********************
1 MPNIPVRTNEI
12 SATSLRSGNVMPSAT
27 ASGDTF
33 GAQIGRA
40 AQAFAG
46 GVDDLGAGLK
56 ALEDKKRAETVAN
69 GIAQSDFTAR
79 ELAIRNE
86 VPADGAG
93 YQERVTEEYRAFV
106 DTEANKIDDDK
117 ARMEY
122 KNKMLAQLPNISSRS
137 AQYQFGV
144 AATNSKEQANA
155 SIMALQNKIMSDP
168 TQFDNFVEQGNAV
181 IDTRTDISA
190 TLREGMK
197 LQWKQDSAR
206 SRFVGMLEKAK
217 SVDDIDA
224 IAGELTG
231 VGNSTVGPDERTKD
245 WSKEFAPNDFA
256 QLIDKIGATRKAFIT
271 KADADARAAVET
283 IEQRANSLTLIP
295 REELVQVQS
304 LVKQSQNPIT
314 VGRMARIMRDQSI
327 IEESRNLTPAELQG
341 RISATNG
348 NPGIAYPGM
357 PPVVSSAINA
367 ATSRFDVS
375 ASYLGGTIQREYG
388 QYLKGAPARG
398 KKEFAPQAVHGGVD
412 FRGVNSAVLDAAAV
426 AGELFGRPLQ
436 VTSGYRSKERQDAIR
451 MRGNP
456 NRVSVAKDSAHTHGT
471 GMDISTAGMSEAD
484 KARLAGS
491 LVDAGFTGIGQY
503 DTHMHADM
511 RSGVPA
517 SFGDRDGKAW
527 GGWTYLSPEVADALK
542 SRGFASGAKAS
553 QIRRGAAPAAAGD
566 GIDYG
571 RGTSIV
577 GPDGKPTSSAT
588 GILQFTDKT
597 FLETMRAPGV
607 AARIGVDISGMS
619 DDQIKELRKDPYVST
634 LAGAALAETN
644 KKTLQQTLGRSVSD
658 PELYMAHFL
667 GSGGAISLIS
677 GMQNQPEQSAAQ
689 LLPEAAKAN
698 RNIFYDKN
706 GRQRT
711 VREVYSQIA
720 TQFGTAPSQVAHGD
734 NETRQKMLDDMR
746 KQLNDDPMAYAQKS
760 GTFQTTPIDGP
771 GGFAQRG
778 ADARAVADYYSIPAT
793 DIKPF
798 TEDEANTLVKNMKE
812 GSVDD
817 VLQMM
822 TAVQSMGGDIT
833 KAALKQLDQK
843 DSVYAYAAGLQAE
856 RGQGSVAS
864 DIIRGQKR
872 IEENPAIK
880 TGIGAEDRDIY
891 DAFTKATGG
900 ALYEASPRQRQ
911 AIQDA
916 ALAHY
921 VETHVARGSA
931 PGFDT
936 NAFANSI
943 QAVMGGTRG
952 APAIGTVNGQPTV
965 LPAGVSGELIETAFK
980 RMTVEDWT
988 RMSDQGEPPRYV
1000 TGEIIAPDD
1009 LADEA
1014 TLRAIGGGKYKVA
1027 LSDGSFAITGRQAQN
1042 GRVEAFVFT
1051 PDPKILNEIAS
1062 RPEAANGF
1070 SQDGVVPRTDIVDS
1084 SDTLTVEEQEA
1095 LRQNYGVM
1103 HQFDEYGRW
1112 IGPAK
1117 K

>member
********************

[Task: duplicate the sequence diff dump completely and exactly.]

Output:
1 MPNIPVRTNEI
12 SATSLRSGNVMPSAT
27 ASGDTF
33 GAQIGRA
40 AQAFAG
46 GVDDLGAGLK
56 ALEDKKRAETVAN
69 GIAQSDFTAR
79 ELAIRNE
86 VPADGAG
93 YQERVTEEYRAFV
106 DTEANKIDDDK
117 ARMEY
122 KNKMLAQLPNISSRS
137 AQYQFGV
144 AATNSKEQANA
155 SIMALQNKIMSDP
168 TQFDNFVEQGNAV
181 IDTRTDISA
190 TLREGMK
197 LQWKQDSAR
206 SRFVGMLEKAK
217 SVDDIDA
224 IAGELTG
231 VGNSTVGPDERTKD
245 WSKEFAPNDFA
256 QLIDKIGATRKAFIT
271 KADADARAAVET
283 IEQRANSLTLIP
295 REELVQVQS
304 LVKQSQNPIT
314 VGRMARIMRDQSI
327 IEESRNLTPAELQG
341 RISATNG
348 NPGIAYPGM
357 PPVVSSAINA
367 ATSRFDVS
375 ASYLGGTIQREYG
388 QYLKGAPARG
398 KKEFAPQAVHGGVD
412 FRGVNSAVLDAAAV
426 AGELFGRPLQ
436 VTSGYRSKERQDAIR
451 MRGNP
456 NRVSVAKDSAHTHGT
471 GMDISTAGMSEAD
484 KARLAGS
491 LVDAGFTGIGQY
503 DTHMHADM
511 RSGVPA
517 SFGDRDGKAW
527 GGWTYLSPEVADALK
542 SRGFASGAKAS
553 QIRRGAAPAAAGD
566 GIDYG
571 RGTSIV
577 GPDGKPTSSAT
588 GILQFTDKT
597 FLETMRAPGV
607 AARIGVDISGMS
619 DDQIKELRKDPYVST
634 LAGAALAETN
644 KKTLQQTLGRSVSD
658 PELYMAHFL
667 GSGGAISLIS
677 GMQNQPEQSAAQ
689 LLPEAAKAN
698 RNIFYDKN
706 GRQRT
711 VREVYSQIA
720 TQFGTAPSQVAHGD
734 NETRQKMLDDMR
746 KQLNDDPMAYAQKS
760 GTFQTTPIDGP
771 GGFAQRG
778 ADARAVADYYSIPAT
793 DIKPF
798 TEDEANTLVKNMKE
812 GSVDD
817 VLQMM
822 TAVQSMGGDIT
833 KAALKQLDQK
843 DSVYAYAAGLQAE
856 RGQGSVAS
864 DIIRGQKR
872 IEENPAIK
880 TGIGAEDRDIY
891 DAFTKATGG
900 ALYEASPRQRQ
911 AIQDA
916 ALAHY
921 VETHVARGSA
931 PGFDT
936 NAFANSI
943 QAVMGGTRG
952 APAIGTVNGQPTV
965 LPAGVSGELIETAFK
980 RMTVEDWT
988 RMSDQGEPPRYV
1000 TGEIIAPDD
1009 LADEA
1014 TLRAIGGGKYKVA
1027 LSDGSFAITGRQAQN
1042 GRVEAFVFT
1051 PDPKILNEIAS
1062 RPEAANGF
1070 SQDGVVPRTDIVDS
1084 SDTLTVEEQEA
1095 LRQNYGVM
1103 HQFDEYGRW
1112 IGPAK
1117 K

>member